Whole Leaf Tobacco

import some leaf into New Zealand

freedompiper

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Orson Carte

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This may very well be correct but I think that when you pay the fee to either of the treatment you are forced to accept a waiver (inherent in the agreement of both providers) that they cannot be held liable for any damage to the goods being treated.
 

FmGrowit

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The heat treatment is nothing more than a passive aggressive move on the part of the NZ government. I have sent shipments with a USDA Phytosanitary certificate that customs would not recognize. There are customs workers who do not know what they are inspecting and mistakenly declare a blemish in the leave "mold". I have asked for an Import Permit which very specifically outlines the exact concerns of importing tobacco into NZ and your government refuses to issue one.

I send tobacco to other countries that actually grow tobacco as a crop. Understandably, It is a major concern that nothing harmful to their crop be imported into their country, so they issue an Import Permit which the USDA inspector must adhere to. If the tobacco proposed to be imported is contaminated, the inspector rejects the tobacco and we're prohibited from sending it. This situation has never occurred with my tobacco, but I have heard stories of it happening.

I've hear rumors of a new company doing the heat treating and there are hopes of the tobacco not being so harshly handled, but I suspect the new company is simply an acquaintance of a bureaucrat who will get a nice cut from the very lucrative business of heat treating.

If you allow the government walk all over you...it will.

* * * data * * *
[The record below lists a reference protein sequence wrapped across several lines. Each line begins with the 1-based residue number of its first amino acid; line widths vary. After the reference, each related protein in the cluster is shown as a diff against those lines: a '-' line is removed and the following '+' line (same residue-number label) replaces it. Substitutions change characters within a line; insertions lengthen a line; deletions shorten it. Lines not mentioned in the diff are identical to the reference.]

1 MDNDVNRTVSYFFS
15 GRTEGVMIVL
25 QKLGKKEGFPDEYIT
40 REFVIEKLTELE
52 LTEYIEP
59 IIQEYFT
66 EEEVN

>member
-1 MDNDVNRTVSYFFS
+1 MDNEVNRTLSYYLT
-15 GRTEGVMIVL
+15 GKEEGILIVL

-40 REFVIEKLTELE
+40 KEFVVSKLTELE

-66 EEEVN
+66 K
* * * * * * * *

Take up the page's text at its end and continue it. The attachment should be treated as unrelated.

Orson Carte

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The 'new' company you allude to is 'Rentokil', a recognized global leader in pest control for more than ninety years.
On the corruption bit, you may think me naive, but I really don't think there would be any graft involved in their enlistment or on-going operation. New Zealand, along with Denmark, is ranked (by 'Transparency International') right at the top of the world's least corrupt countries - so, we assume a little more trust than average.
From what I have seen of Rentokil's performance so far it would appear that they a lot more conscientious than the other existing contractor - there was (and I think, still is) something seriously astray with the operation of the latter.
At the very least, we now have a choice of whom we pay to treat it.
I also think it is fair to say that it is too easy to blame the contractor for any leaf that comes through less than 'perfect'. Over the past few years I have seen enough parcels that have completely avoided any treatment (in NZ) and they have sometimes contained leaf that an overly discerning buyer might call 'burned'. So, 'heat treatment' is not always the culprit.
 

burge

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Hopefully the Black Friday deal will be good guys so this is the one time of year to be purchasing leaf.
 

FmGrowit

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The 'new' company you allude to is 'Rentokil', a recognized global leader in pest control for more than ninety years.
On the corruption bit, you may think me naive, but I really don't think there would be any graft involved in their enlistment or on-going operation. New Zealand, along with Denmark, is ranked (by 'Transparency International') right at the top of the world's least corrupt countries - so, we assume a little more trust than average.